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‘The Fountain’ (2006)

It is sometimes hard to separate the actual doings of a film from the film’s publicity materials. With a writer and director like Darren Aronofsky (‘Pi’,’Requiem For a Dream’) who seems to pride himself on the rich, mythical, and often opaquely puzzling presentation of patterns in human behavior, achieving this separation is especially difficult.’The Fountain’ is a triptych bound together by the search for immortality as a means to preserve love. Interweaving stories tell the tales of a Spanish Conquistador searching for the secret to immortality, immorality that will free the Queen he loves from the bondage of the Papal Inquisition, in the form of the Tree of Life from the Garden of Eden in New Spain; of a cancer researcher desperately trying to find a way to stop the growth brain tumors in monkeys fast enough to find a cure for his dying wife who instead finds a way to reverse brain aging; and of a mystic traveling through space with a tree that he not only loves but is dependent upon for continued life. [Read more →]

‘The Lookout’ (2007)

Did anyone see any advertising for the directorial debut of screenwriter Scott Frank last year? “Scott who?,” you say — and that’s where the problems begin…

The other sadness is that Mr. Frank, the award-winning writer of ‘ Minority Report ‘ (2002), ‘Out of Sight’ (1998) and ‘Dead Again’ (1991) got next to no promotional support for his debut feature. It was budgeted at $16M, took in $4M and slipped quietly beneath the waves 5 weeks later.

Problem is, Mr. Frank’s feature shared it’s opening weekend with last year’s Tarantino/Rodriguez double-feature ‘Grindhouse’ (2007) and it was released by the post-Weinstein Miramax and Spyglass Entertainment. [Read more →]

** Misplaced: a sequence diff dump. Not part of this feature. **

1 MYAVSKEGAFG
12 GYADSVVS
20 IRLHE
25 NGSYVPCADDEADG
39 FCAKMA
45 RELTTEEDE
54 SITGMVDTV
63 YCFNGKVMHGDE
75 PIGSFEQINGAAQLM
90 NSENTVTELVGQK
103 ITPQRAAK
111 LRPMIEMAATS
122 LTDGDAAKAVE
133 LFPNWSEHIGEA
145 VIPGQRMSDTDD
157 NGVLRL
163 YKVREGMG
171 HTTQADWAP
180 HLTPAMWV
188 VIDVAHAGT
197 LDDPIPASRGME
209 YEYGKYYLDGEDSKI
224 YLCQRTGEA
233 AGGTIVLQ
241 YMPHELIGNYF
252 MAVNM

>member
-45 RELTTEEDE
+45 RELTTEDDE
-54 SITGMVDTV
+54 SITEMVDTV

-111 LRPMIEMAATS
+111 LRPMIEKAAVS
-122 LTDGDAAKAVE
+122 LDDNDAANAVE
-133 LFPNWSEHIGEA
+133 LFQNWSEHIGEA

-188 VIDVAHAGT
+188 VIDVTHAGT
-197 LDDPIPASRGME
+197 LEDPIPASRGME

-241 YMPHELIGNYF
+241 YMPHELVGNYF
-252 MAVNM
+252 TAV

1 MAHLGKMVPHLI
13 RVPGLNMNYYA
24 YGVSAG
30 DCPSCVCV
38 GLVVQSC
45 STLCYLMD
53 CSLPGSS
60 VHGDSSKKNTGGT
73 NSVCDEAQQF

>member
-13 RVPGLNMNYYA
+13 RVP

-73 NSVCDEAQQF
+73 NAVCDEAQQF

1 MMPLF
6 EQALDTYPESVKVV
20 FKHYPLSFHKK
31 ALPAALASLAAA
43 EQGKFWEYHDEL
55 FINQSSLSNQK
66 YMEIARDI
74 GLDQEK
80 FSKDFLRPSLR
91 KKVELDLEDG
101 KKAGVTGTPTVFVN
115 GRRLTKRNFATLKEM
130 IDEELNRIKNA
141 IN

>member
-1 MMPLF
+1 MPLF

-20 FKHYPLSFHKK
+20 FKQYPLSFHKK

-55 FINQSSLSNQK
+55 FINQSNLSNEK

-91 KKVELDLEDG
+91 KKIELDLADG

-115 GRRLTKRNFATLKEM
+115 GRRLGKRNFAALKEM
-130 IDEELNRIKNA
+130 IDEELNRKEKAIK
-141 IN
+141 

‘Minority Report’ (2002)

With the recent Eliot Spitzer bust and talk of the NSA’s ‘Total Information Awareness’ program back in the wind, I was compelled to take another look at Steven Spielberg’s ‘ Minority Report ‘.

I’d seen the movie and written another review of the movie back in 2002 and wasn’t so impressed with it — I felt that Spielberg had taken the Philip K. Dick material and slicked it up just a bit too much. When Ridley Scott adapted ‘ Do Androids Dream of Electric Sheep ‘ ( cf. Blade Runner’ (1982)) [Read more →]

‘The Long Tail’ and the future of film (and tv)

About 4 years ago, with the UK launch of the new Battlestar Galactica , people were saying that the old network model of commercial programming was irrevocably broken — the new Galactica was co-sponsored by the UK’s SkyTV (a Rupert Murdoch subsidiary, like the US’ Fox Networks) and by some massive miscalculation, the US partner Universal Television’s SciFi Channel never thought that fans might redistribute the show on their own, by upoading DVR’ed episodes to the internet.

And so it went.

More recently, however, I’ve been seeing talk of The Long Tail and the new economics of media rental outfits like Netflix, Blockbuster and Gamefly that are capable of offering a larger inventory than the old brick-and-mortar stores, simply because they don’t have to make their entire inventory available at multiple localized stores: Because they deliver their rentals by mail, it’s unnecessary for them to operate at that ‘local’ level. Fact of the matter is, these new virtual rental and distribution agents do more business than the brick-and-mortar stores [Read more →]